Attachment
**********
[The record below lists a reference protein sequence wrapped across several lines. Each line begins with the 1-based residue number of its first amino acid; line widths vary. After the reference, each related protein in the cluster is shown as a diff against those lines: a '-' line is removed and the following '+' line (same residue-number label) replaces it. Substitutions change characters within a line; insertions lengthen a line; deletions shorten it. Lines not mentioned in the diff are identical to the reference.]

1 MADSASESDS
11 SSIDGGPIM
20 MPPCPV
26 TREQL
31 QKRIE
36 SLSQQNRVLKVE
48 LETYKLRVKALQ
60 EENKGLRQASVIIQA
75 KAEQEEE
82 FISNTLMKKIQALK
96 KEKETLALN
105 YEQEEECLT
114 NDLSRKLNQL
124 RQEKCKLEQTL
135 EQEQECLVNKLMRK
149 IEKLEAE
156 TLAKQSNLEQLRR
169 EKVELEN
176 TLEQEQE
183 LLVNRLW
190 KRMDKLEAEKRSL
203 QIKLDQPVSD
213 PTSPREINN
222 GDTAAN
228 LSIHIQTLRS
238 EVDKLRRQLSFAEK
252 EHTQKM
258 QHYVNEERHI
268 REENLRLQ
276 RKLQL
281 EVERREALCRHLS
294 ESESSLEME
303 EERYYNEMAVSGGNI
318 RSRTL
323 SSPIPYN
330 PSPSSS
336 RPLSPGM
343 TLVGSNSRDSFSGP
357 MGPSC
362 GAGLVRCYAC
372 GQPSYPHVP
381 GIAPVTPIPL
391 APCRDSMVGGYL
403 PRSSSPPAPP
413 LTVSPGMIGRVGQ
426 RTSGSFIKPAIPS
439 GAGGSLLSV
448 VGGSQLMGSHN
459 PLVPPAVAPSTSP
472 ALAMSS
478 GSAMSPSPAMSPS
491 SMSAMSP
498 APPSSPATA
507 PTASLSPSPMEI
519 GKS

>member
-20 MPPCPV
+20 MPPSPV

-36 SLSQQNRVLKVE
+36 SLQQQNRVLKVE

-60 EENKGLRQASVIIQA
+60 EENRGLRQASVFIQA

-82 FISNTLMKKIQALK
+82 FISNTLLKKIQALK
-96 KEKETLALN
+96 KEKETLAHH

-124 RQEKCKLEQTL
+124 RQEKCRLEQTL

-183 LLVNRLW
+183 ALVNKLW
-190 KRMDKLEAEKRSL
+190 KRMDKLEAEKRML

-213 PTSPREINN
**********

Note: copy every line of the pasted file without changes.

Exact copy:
[The record below lists a reference protein sequence wrapped across several lines. Each line begins with the 1-based residue number of its first amino acid; line widths vary. After the reference, each related protein in the cluster is shown as a diff against those lines: a '-' line is removed and the following '+' line (same residue-number label) replaces it. Substitutions change characters within a line; insertions lengthen a line; deletions shorten it. Lines not mentioned in the diff are identical to the reference.]

1 MADSASESDS
11 SSIDGGPIM
20 MPPCPV
26 TREQL
31 QKRIE
36 SLSQQNRVLKVE
48 LETYKLRVKALQ
60 EENKGLRQASVIIQA
75 KAEQEEE
82 FISNTLMKKIQALK
96 KEKETLALN
105 YEQEEECLT
114 NDLSRKLNQL
124 RQEKCKLEQTL
135 EQEQECLVNKLMRK
149 IEKLEAE
156 TLAKQSNLEQLRR
169 EKVELEN
176 TLEQEQE
183 LLVNRLW
190 KRMDKLEAEKRSL
203 QIKLDQPVSD
213 PTSPREINN
222 GDTAAN
228 LSIHIQTLRS
238 EVDKLRRQLSFAEK
252 EHTQKM
258 QHYVNEERHI
268 REENLRLQ
276 RKLQL
281 EVERREALCRHLS
294 ESESSLEME
303 EERYYNEMAVSGGNI
318 RSRTL
323 SSPIPYN
330 PSPSSS
336 RPLSPGM
343 TLVGSNSRDSFSGP
357 MGPSC
362 GAGLVRCYAC
372 GQPSYPHVP
381 GIAPVTPIPL
391 APCRDSMVGGYL
403 PRSSSPPAPP
413 LTVSPGMIGRVGQ
426 RTSGSFIKPAIPS
439 GAGGSLLSV
448 VGGSQLMGSHN
459 PLVPPAVAPSTSP
472 ALAMSS
478 GSAMSPSPAMSPS
491 SMSAMSP
498 APPSSPATA
507 PTASLSPSPMEI
519 GKS

>member
-20 MPPCPV
+20 MPPSPV

-36 SLSQQNRVLKVE
+36 SLQQQNRVLKVE

-60 EENKGLRQASVIIQA
+60 EENRGLRQASVFIQA

-82 FISNTLMKKIQALK
+82 FISNTLLKKIQALK
-96 KEKETLALN
+96 KEKETLAHH

-124 RQEKCKLEQTL
+124 RQEKCRLEQTL

-183 LLVNRLW
+183 ALVNKLW
-190 KRMDKLEAEKRSL
+190 KRMDKLEAEKRML

-213 PTSPREINN